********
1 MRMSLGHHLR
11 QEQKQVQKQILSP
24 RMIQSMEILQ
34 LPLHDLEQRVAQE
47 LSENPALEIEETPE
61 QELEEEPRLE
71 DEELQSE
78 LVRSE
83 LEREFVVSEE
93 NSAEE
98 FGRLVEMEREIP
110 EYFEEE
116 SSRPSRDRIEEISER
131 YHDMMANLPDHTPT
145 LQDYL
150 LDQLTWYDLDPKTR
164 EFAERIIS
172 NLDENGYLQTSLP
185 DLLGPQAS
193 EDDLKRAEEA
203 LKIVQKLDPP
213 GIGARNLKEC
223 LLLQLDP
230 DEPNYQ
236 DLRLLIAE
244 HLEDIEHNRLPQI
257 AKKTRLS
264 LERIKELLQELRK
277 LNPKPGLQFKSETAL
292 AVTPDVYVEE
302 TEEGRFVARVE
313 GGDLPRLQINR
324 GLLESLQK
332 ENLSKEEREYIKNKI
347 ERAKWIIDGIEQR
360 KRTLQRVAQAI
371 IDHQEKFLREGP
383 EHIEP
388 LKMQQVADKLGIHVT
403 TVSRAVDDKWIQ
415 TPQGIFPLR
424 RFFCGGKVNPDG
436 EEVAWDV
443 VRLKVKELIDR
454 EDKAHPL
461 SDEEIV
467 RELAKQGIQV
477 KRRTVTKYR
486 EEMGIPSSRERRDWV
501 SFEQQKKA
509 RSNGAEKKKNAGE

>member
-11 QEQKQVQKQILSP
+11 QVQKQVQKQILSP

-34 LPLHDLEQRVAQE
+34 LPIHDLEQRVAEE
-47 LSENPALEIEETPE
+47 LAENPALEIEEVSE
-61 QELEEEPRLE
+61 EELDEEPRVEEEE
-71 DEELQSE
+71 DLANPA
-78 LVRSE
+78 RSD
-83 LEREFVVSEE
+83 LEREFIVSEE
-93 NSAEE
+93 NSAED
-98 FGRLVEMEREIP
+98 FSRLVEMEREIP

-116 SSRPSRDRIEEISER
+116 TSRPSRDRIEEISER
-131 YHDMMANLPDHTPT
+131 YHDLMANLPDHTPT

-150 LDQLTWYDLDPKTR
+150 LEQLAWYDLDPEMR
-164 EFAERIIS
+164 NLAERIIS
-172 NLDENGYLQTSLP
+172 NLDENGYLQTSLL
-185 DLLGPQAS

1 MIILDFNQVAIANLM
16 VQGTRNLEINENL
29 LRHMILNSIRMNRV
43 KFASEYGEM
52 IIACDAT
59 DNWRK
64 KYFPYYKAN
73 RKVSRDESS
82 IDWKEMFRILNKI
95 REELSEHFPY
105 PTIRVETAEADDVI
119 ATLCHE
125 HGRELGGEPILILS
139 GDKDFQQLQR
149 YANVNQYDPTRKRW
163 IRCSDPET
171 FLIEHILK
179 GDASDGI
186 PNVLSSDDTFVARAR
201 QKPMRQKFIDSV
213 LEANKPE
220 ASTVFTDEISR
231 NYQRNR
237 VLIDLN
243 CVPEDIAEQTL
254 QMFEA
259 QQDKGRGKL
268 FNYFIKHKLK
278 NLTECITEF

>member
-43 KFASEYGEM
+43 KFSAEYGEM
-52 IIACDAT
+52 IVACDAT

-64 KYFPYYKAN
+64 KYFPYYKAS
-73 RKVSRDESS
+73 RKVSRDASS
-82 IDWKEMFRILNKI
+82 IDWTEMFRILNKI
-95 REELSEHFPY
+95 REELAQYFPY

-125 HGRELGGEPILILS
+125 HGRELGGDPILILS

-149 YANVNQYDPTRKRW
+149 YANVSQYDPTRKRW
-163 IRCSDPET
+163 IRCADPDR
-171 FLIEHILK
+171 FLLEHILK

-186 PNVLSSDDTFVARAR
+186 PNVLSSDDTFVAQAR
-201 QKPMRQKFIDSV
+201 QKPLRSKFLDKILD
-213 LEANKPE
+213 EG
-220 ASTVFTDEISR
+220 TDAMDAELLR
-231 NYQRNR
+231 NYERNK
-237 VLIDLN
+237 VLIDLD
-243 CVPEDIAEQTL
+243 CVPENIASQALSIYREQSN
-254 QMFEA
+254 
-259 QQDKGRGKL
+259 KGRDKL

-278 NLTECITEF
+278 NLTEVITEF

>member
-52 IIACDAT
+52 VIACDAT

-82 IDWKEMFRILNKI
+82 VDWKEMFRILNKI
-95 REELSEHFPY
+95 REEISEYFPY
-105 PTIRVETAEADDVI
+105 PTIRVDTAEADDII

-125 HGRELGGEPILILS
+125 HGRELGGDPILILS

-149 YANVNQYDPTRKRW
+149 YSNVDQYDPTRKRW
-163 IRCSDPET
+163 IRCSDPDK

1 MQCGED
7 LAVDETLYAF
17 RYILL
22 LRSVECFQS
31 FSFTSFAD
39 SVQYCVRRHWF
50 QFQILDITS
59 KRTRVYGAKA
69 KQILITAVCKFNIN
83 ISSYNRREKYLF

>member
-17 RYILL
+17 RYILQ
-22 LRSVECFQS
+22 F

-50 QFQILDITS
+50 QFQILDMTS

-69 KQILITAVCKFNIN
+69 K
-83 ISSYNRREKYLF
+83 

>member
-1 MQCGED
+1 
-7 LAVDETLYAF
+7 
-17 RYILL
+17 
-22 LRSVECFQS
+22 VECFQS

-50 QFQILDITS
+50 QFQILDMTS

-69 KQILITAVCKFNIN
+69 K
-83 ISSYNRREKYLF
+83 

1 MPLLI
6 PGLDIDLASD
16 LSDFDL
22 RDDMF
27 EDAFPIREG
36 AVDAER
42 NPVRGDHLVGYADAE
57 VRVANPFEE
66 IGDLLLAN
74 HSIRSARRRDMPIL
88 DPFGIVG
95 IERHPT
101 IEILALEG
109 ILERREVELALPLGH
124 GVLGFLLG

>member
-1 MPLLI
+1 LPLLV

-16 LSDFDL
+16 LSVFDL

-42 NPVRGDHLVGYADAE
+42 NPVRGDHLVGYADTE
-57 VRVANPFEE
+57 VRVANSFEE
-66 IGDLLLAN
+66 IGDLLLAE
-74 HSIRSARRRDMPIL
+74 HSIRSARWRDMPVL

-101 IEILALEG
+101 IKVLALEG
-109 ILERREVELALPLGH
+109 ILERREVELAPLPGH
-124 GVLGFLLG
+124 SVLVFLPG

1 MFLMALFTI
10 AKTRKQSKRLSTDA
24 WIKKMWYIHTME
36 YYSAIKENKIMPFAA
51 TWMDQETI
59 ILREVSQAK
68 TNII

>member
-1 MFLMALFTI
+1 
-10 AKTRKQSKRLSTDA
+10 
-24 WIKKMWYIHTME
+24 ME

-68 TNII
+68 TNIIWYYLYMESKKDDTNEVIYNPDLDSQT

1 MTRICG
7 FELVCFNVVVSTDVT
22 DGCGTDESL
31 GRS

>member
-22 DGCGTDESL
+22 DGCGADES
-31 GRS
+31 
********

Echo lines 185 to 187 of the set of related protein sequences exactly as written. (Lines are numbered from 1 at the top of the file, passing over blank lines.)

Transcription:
+69 K
-83 ISSYNRREKYLF
+83 